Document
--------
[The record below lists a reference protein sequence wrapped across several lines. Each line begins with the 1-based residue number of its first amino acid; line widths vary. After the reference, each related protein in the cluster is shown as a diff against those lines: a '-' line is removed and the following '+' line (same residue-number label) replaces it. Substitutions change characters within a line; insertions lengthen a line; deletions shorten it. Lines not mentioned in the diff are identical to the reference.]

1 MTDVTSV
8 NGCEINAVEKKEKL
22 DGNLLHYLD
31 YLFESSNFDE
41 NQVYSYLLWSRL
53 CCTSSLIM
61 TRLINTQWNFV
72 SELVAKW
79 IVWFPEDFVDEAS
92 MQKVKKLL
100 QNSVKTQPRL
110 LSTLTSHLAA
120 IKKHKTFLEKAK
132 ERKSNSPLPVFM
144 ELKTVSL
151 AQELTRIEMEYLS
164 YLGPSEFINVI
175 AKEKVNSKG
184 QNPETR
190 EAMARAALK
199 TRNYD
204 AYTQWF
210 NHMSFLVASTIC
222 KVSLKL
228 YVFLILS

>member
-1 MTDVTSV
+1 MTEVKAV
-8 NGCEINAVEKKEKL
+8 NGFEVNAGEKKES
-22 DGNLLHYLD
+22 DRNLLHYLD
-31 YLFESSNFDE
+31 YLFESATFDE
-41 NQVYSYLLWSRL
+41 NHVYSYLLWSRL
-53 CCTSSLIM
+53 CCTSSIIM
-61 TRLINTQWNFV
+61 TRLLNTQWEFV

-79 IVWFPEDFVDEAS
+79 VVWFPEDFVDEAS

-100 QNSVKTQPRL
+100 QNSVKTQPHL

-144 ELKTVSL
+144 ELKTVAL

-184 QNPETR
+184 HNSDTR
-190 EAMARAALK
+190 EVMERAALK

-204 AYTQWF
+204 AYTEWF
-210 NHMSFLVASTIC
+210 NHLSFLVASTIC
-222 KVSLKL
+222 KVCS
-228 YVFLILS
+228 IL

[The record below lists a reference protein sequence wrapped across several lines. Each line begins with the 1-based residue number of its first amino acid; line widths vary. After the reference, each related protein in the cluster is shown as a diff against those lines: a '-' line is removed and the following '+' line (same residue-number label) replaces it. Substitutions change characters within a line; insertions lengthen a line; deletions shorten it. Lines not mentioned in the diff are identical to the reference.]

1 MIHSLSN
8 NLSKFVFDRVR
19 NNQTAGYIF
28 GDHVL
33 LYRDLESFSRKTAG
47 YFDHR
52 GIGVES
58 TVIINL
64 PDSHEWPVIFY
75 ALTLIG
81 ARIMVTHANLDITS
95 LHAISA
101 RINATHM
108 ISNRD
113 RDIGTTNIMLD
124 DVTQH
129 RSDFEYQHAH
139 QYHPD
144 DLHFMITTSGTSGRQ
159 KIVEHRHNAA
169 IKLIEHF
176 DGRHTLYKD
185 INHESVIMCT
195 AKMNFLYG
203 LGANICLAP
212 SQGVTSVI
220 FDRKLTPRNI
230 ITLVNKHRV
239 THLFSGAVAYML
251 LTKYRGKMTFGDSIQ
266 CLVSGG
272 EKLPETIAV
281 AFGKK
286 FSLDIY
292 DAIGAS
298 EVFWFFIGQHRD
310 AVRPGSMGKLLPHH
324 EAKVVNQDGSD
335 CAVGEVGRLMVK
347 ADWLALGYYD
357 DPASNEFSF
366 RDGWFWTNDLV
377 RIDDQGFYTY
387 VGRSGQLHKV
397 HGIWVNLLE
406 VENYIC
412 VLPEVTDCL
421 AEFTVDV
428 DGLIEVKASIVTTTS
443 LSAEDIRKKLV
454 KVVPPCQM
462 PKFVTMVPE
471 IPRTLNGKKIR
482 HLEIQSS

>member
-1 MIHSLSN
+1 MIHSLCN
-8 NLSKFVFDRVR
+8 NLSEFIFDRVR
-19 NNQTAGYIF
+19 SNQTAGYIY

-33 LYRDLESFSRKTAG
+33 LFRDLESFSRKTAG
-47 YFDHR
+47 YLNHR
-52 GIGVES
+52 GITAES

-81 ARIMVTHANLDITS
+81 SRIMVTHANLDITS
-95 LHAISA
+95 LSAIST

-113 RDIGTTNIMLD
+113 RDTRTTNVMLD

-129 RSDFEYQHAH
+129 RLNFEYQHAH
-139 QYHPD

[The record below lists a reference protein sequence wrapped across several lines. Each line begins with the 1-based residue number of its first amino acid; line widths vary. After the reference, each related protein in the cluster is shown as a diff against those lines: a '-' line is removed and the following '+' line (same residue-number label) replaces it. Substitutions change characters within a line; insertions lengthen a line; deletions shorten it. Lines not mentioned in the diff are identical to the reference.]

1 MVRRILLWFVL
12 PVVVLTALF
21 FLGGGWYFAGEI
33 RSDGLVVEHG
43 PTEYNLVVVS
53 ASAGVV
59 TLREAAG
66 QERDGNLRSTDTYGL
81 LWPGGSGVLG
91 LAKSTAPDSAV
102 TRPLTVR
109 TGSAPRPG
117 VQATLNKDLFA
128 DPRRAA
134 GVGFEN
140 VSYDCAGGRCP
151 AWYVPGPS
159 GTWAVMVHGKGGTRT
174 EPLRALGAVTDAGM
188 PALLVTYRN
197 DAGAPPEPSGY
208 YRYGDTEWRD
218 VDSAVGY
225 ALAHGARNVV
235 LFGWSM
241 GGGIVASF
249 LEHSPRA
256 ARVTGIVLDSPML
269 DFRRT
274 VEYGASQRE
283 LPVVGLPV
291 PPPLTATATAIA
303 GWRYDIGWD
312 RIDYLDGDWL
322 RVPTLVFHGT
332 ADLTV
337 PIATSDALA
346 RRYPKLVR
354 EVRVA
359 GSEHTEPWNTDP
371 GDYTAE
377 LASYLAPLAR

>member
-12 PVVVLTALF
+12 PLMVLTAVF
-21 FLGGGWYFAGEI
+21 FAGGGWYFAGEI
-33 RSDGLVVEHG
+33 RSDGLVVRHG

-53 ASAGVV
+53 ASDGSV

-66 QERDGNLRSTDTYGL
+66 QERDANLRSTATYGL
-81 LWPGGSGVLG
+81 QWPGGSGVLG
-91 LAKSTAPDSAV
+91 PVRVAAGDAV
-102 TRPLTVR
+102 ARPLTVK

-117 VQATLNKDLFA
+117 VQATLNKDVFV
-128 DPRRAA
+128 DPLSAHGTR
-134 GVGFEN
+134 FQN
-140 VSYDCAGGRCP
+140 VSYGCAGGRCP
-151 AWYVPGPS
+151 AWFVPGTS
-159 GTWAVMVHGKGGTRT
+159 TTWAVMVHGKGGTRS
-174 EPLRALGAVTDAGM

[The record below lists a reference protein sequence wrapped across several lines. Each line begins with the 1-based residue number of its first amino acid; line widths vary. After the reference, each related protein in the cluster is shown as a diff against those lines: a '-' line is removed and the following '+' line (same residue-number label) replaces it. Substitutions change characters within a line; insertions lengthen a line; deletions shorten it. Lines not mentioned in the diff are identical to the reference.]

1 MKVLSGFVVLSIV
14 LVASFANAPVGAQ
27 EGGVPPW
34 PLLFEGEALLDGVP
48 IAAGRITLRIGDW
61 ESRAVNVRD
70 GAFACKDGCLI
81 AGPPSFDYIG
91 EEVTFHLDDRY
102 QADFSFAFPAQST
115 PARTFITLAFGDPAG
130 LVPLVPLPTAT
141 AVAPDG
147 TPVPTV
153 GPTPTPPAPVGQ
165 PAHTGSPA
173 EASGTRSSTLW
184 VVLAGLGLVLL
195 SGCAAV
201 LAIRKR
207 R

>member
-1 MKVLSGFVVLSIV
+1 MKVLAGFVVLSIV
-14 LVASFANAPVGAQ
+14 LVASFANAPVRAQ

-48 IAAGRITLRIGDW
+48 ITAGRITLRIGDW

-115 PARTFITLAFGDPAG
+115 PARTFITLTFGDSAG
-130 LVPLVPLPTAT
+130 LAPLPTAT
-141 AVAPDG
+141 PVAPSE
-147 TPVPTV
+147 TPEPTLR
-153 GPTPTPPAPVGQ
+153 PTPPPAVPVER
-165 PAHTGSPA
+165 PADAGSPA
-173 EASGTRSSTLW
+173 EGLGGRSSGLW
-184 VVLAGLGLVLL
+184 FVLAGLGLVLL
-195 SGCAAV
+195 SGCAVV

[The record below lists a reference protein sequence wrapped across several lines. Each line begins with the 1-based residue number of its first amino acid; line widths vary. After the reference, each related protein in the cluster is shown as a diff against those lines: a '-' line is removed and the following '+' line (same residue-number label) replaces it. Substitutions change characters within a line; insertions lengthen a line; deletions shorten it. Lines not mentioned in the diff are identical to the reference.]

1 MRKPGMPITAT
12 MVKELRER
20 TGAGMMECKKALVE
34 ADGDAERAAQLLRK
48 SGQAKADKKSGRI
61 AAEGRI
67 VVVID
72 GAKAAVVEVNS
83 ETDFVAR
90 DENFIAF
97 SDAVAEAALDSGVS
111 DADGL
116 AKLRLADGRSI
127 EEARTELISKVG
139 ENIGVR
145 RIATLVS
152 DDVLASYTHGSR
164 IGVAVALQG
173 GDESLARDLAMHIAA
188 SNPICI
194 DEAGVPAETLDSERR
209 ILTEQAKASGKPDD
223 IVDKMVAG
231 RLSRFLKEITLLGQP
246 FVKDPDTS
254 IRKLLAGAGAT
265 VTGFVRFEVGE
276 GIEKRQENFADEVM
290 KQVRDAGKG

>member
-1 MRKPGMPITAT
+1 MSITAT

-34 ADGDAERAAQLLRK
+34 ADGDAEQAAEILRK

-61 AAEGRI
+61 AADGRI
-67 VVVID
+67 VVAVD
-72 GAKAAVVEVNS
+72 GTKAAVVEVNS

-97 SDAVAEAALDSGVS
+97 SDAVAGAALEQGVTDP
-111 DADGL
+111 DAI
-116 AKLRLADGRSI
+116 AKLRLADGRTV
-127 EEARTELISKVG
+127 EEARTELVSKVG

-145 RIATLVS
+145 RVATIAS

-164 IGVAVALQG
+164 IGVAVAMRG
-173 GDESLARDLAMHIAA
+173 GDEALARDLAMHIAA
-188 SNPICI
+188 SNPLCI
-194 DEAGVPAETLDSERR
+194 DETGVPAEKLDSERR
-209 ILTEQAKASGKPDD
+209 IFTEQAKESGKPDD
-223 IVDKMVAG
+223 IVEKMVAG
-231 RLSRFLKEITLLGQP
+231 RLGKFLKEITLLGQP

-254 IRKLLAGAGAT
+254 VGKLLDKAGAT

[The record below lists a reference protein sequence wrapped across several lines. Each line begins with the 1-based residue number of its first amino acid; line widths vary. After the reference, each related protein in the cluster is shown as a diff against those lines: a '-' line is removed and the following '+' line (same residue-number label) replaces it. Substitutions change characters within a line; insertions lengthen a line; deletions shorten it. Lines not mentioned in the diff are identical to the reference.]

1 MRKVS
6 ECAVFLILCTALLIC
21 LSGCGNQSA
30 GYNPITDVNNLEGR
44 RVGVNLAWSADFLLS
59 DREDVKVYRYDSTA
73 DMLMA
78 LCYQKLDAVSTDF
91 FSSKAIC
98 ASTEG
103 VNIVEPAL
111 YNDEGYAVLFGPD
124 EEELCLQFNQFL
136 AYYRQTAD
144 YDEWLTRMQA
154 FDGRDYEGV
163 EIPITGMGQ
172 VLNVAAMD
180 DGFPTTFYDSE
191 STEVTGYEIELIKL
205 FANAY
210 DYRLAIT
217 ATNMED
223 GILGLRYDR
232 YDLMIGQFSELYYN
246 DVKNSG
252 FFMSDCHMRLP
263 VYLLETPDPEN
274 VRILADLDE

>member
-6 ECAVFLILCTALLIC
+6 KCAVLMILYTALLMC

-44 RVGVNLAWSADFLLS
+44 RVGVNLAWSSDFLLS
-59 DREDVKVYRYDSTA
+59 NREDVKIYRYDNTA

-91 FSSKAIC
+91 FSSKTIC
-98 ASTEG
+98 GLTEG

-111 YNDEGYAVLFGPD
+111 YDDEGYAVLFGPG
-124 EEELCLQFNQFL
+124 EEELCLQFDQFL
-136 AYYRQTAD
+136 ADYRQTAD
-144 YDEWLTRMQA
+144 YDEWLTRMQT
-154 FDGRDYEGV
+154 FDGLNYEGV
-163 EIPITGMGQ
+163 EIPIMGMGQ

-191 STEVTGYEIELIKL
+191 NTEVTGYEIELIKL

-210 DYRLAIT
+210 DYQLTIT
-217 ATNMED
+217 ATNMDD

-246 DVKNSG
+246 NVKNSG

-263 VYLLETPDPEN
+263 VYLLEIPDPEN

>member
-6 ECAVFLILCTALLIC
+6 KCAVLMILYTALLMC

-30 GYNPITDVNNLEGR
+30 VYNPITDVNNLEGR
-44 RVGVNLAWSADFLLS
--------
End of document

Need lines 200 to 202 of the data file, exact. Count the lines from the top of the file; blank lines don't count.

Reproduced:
+128 DPLSAHGTR
-134 GVGFEN
+134 FQN